Consumers Ready to Embrace AI and Robots for Healthcare

Consumers Ready to Embrace AI and Robots for Healthcare

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Will artificial intelligence (AI) and robotics in medicine replace the human clinician?  Not yet, but healthcare is changing and the public is ready. According to a PwC study, a majority of consumers are willing to receive care from these advanced technologies, which have the potential to transform healthcare delivery to make it better, faster and more accessible for all.

The findings are explored in PwC’s report "What doctor? Why AI and robotics will define New Health", which is based on a commissioned survey of over 11,000 people from 12 countries across Europe, the Middle East and Africa. Across the region, more than half of respondents (55%) said they were willing to use advanced computer technology or robots with AI that can answer health questions, perform tests, make a diagnosis and recommend treatment.

Three main themes emerged from the findings. People are increasingly willing to engage with AI and robots if it means better access to healthcare while speed and accuracy of diagnosis and treatment is a critical factor for this willingness. Trust in the technology is vital for wider use and adoption since the ‘human touch’ remains a key component of the healthcare experience.

For all questions throughout the survey, a pattern emerged between developed and emerging economies. People in countries with well-established, and therefore less flexible, healthcare systems (UK and Western/North Europe) were willing to engage with a non-human healthcare provider, but less so than those in emerging markets where healthcare is still being shaped and formed.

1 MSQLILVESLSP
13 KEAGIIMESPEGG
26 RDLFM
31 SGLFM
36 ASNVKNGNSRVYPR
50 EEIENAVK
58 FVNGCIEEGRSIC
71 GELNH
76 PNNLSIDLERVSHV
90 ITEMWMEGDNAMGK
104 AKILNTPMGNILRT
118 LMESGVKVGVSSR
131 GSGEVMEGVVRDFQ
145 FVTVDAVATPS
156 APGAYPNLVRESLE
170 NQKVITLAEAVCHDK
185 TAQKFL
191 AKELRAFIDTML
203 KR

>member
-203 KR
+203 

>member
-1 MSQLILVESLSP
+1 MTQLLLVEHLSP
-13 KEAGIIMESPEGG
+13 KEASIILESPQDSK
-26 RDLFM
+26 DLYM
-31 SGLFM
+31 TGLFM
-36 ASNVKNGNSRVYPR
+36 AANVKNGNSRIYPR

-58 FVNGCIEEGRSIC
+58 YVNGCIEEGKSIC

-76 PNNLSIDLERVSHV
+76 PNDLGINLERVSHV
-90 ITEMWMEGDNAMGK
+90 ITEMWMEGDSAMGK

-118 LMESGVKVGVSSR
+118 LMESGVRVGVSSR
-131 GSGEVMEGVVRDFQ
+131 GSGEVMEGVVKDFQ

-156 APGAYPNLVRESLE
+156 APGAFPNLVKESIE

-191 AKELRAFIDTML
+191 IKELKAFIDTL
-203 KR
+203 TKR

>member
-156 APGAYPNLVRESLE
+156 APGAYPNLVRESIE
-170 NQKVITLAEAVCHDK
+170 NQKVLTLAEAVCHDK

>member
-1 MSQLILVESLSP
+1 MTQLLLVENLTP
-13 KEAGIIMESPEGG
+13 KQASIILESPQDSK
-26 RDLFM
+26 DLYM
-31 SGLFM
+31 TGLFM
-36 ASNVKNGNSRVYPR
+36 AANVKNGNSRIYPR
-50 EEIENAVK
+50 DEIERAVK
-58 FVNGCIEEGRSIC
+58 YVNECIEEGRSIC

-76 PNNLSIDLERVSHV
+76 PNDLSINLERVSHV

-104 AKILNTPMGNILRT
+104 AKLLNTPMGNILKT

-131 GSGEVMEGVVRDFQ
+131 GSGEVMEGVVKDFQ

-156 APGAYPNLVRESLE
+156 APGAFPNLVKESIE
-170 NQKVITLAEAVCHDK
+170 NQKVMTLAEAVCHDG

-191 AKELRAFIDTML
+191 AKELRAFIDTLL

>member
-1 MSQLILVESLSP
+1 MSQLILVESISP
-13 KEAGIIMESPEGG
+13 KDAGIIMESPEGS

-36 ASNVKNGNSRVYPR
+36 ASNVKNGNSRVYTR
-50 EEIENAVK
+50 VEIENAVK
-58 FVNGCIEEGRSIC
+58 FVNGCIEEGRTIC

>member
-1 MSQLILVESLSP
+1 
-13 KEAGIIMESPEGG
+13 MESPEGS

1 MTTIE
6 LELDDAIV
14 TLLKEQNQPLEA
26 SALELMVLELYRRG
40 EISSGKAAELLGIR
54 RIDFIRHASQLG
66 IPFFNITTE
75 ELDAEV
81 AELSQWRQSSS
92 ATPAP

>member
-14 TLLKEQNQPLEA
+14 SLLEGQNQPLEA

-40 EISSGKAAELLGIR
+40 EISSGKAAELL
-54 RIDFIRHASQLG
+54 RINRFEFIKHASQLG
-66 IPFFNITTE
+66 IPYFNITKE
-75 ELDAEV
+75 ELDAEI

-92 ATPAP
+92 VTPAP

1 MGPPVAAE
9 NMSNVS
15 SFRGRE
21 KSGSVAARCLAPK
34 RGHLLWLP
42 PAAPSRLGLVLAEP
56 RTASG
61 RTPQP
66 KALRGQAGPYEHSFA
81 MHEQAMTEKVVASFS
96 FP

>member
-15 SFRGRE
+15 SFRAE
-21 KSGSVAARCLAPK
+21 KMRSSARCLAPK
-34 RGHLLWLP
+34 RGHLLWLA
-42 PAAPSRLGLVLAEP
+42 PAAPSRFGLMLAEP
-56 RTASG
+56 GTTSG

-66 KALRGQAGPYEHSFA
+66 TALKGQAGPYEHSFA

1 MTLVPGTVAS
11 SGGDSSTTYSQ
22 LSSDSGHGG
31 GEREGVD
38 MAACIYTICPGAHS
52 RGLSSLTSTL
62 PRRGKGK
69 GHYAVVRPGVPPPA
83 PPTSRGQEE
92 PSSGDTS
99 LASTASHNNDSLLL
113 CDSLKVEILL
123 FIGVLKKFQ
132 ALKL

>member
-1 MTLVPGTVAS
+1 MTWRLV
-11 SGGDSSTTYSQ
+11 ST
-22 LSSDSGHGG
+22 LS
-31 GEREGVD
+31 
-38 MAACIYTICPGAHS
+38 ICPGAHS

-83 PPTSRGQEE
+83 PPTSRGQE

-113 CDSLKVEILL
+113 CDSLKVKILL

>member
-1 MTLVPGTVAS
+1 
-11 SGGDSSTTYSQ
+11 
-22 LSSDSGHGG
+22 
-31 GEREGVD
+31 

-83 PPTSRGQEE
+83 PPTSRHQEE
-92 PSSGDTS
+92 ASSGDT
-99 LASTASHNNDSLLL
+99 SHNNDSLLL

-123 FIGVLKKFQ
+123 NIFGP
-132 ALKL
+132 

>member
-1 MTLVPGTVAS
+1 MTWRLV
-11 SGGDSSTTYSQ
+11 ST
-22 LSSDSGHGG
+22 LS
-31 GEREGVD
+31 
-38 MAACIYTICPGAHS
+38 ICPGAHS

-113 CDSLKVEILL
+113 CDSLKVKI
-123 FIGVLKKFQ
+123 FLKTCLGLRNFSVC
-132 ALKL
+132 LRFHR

The survey found that even in the operating theatre, respondents would be willing for a robot to perform a minor surgical procedure instead of a doctor, with close to half and up to 73% of all respondents willing. Respondents in Nigeria, Turkey and South Africa were the most willing to undergo minor surgery performed by robots (73%, 66% and 62% respectively), with the UK the least willing (36%).

Perhaps unsurprisingly, the situation changed dramatically when it came to major surgery, such as replacement of a knee or hip joint, removal of a tumour, or heart surgery. Even so, a significant percentage of respondents are still willing to undergo major surgery performed by a robot, ranging from 69% in Nigeria to 40% in the Netherlands and 27% in the UK.

The survey also explored the key drivers for a person’s willingness or unwillingness to use an AI-enabled or robotic health procedure or service. Easier and quicker access to healthcare services (36%) and speed and accuracy of diagnoses (33%) were the primary motivators for willingness, with lack of trust in robots being able to make decisions (47%) and lack of the human touch (41%) as the primary reasons for their reluctance. Although percentages varied across countries, these top two advantages and disadvantages were cited in this order across all countries with the exception of Saudi Arabia and Qatar, where respondents felt the lack of ‘human touch’ was the biggest disadvantage.

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